Bill Bernstein’s Evocative Photos of Disco’s 1970s Heyday

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Bill Bernstein, Le Clique #1, 1979
Bill Bernstein, Le Clique #1, 1979

“Even though it was a very hedonistic and wild time with all this sexuality and sensuality to it, I still see it as a very innocent time,” says Bernstein, whose photographs from the era are currently on display in London

Though disco was reductively dismissed as a fad during its 1970s heyday, it continues to intrigue and inspire more than 40 years later. It’s surely no coincidence that when club culture was hobbled by the pandemic in 2020, a ripple of brilliant pop albums celebrated its glittery aesthetic and dance floor drama: Dua Lipa’s Future Nostalgia, Jessie Ware’s What’s Your Pleasure?, Kylie Minogue’s aptly titled Disco. When we couldn’t go ‘out out’, we looked back to one of nightlife’s most iconic moments.

Now comes Glitterbox Presents Last Dance, a new exhibition of Bill Bernstein’s evocative and vibrant photographs documenting New York City’s legendary disco scene. Presented by the disco-influenced club collective Glitterbox in the basement of their east London headquarters, it offers a heady trip back to the sweaty dance floors of Studio 54, G.G.’s Barnum Room and Better Days. The exhibition even features a floor-to-ceiling print designed to conjure up Paradise Garage, the hallowed SoHo club that attracted a predominantly Black LGBTQ+ crowd. “Paradise Garage was a real dance space with almost a cult-like following,” Bernstein recalls, speaking on the phone from his Manhattan apartment. “Larry Levan was a DJ there and even back then he was really well known for being the most amazing DJ.”

Bernstein says that when The Village Voice first sent him to photograph an event at Studio 54 in December 1977, he was thrilled – partly because he had been turned away a few weeks earlier by the notoriously selective door staff. “I was genuinely curious about Studio 54 and wasn’t quite sure what to expect,” he recalls. “It had a reputation for being a very hedonistic place and a real celebrity hang-out.” Bernstein isn’t exaggerating: everyone from Grace Jones and David Bowie to Divine and Liza Minnelli partied there. When Bianca Jagger celebrated her birthday at Studio 54 in May 1977, co-owner Steve Rubell arranged for her to be greeted on the dance floor by an actual horse. Studio 54 was literally a converted theatre, but it also cultivated a reputation as a theatre of dreams.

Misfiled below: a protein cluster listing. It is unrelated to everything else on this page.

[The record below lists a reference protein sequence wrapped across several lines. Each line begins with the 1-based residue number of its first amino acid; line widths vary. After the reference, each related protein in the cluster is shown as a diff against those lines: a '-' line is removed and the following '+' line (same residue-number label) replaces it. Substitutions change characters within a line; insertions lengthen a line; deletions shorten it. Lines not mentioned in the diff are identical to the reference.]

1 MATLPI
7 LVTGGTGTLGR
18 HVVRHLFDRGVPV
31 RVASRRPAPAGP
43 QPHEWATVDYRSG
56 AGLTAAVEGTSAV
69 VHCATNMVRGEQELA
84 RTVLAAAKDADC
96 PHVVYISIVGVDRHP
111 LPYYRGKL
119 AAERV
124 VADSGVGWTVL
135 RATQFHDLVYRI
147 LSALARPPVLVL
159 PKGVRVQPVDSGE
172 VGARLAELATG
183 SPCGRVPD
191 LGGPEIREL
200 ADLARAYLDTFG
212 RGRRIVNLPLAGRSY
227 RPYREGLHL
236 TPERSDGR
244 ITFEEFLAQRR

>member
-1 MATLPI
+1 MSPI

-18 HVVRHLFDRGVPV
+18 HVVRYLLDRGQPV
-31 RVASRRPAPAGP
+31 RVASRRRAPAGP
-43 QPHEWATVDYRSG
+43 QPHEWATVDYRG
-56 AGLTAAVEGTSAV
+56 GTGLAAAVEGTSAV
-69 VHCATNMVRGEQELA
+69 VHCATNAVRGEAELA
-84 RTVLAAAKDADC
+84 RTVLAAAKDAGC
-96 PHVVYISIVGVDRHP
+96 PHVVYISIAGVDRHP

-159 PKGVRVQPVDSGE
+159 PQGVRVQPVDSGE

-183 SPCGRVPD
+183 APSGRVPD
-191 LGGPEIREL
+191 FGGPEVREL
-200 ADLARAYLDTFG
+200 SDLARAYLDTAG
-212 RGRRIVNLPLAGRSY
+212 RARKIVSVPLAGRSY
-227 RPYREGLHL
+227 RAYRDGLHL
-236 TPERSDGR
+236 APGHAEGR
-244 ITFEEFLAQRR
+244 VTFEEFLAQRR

The function Bernstein was sent to cover was a relatively staid affair honouring Lillian Carter, the humanitarian mother of then-President Jimmy Carter. Still, because this was New York in the late 1970s, Mrs Carter was seated at dinner next to Andy Warhol. Cunningly, Bernstein hid on the balcony after her party finished so he could carry on snapping once the usual Studio 54 crowd poured in. He wasn’t disappointed. “I was very taken by the look of the crowd, the feel of the crowd, everything about it,” Bernstein recalls, still sounding pretty rapt 45 years later. “You had the wealthy New Yorkers from the Upper East Side and the Wall Street crowd – you know, people in nice suits – but also downtown artists and the gay and transgender crowd. It was really a very, very diverse mix of people who seemed to seamlessly mix on the dance floor. And to me, that was really quite something to see.”

Entranced, Bernstein spent the next couple of years documenting the disco scene whenever he could between paid assignments. Whereas other photographers focused on Studio 54 and its admittedly dazzling glitterati, he took a broader and more intuitive approach, shuttling between numerous uptown and downtown clubs and reading the room. “When I got to a club, I would actually spent a lot of time not taking a picture,” he says “I would be looking around and really taking in the kind of people that were there. And then, I would try to photograph the people who interested me the most and who represented the feel of the club and what was going on in New York City at that time.”

Bernstein believes Manhattan nightlife was able to shine so brightly in the late 1970s because the city was still accessible to everyone. “Rent was really cheap – I lived in SoHo at the time and I paid $125 a month for my space – and that attracted a lot of very interesting artistic people,” he says. “But at the same time, you can’t overstate the influence of queer culture on disco in terms of fashion, music, the way people danced, all that kind of stuff.” In a cruel but perhaps all too predictable twist of fate, this sense of gay abandon led to the so-called ’disco sucks’ movement, a petty but increasingly pernicious protest from white rock fans who were threatened by the pre-eminence of a genre rooted in Black and queer communities. Disco was also a victim of its own success: by crossing over into the mainstream, it lost its subversive glamour and essentially fizzled out at the turn of the decade.

Interestingly, Bernstein says that when he looks at his disco photography with modern eyes, he is struck by a fundamental paradox. “There’s a kind of innocence to it, in a way, in terms of the openness and freedom of expression,” he says. “Honestly, even though it was a very hedonistic and wild time with all this sexuality and sensuality to it, I still see it as a very innocent time.” It’s precisely this paradox that continues to fascinate us today.

Glitterbox Presents Last Dance is at Defected Records Basement until April 29.